Monday, 2 June 2014
Italy 0 v 0 Republic of Ireland
Saturday 31st May 2014
Craven Cottage, Fulham
Match Rating: 4
For what will almost certainly be my last game of the season – my 101st – this match completed a rather nice symmetry to my travels, watching the Irish national team this evening having seen my first game of the season in Ireland last July.
Craven Cottage is a stadium that I have visited many times previously, and has not changed since my previous visits, although apparently some “improvements” to boost the capacity of the stadium will take place soon, although it will be interesting to see if these plans may be put on hold following Fulham’s relegation from the Premier League. As the stadium currently stands, it is definitely one of my favourites, a delightful mix of tradition, character and modern facilities, whilst today for the first time, having a couple of hours to spare on my arrival in Putney, I walked along the opposite bank of the River Thames to see the stadium from the other side of the river. A 76 page programme was produced for this game, with a glossy cover and in full colour. It was an entertaining read, with interesting articles about both nations and the host club, although it did seem to lack considerably in background information to this game.
This would be an interesting game, with this being Italy’s last match before coach Cesare Prandelli selects his final squad for the World Cup finals in Brazil, a campaign they will commence against England on 14th June. They qualified for the tournament in style, after finishing as runners-up at Euro 2012, finishing top of their group with six wins and four draws from their ten games. This match would be preparation for the start of the Euro 2016 qualifying campaign for the Republic of Ireland, having failed to qualify for the World Cup finals after a disappointing qualifying campaign which saw them finish fourth in the six team group, which signalled the end for the previous Italian coach, Giovanni Trappatoni. Tonight would be coach Martin O’Neill’s fifth game in charge of Ireland, assisted by Roy Keane perhaps for the last time as a move to manage Celtic looks very likely within the next week. When the team news was announced, it was clear that not too much could be read into Italy’s performance this evening, with many of their big names resting on the bench, including Gianluigi Buffon, Giorgio Chiellini, Andrea Pirlo, Daniele de Rossi, Mario Balotelli and Adriano Cassano, whilst Ireland also gave an opportunity to some fringe players, missing both talisman Robbie Keane and their best defender Richard Dunne.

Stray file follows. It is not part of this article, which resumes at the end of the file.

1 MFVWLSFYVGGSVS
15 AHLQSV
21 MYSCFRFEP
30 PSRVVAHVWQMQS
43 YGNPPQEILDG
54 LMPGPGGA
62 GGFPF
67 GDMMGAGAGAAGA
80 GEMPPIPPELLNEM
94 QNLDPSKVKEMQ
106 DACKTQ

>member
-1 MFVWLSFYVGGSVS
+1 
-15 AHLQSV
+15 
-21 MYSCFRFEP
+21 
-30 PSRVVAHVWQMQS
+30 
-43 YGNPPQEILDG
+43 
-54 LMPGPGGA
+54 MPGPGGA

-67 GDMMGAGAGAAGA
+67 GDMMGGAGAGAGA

On an overcast but very warm evening, this game started much as one might have predicted, with Italy making the early running and showing some delightful touches and flicks, forcing Ireland to concentrate on defending. The game was halted on 15 minutes when Riccardo Montilivo suffered what turned out to be a broken leg following a very strong but legal challenge from Alex Pearce, signalling the end of Montilivo’s World Cup dream. This seemed to affect the Italians, as the Irish had a good spell, carving out plenty of goalscoring opportunities, but a goalless scoreline remained at half time – parity was a reasonable reflection on the endeavours of the two teams, although not the lack of goals.
Ireland came out in the second half much the better team, having several chances on goal in the opening five minutes, and with Italy looking sluggish and uninspired, Prandelli introduced Cassano and de Rossi. On 55 minutes, just before he was replaced, Ciro Immobile had a goal disallowed for offside, whilst his replacement, Cassano, hit a powerful shot at goalkeeper David Forde, who looked secure and lively throughout. Those were rare attacks by the Italians, and Ireland almost scored the winner they deserved ten minutes from time when Stephen Quinn thumped a shot from a James McClean cross against the underside of the crossbar, before passing the rebound to Aiden McGeady, whose shot was saved by Salvatore Sirigu, who also had an excellent game. A goal looked possible for the remainder of the game, but goalless was how it finished, but this was a most entertaining game of football, full of attacking endeavour and commitment – all it lacked was goals.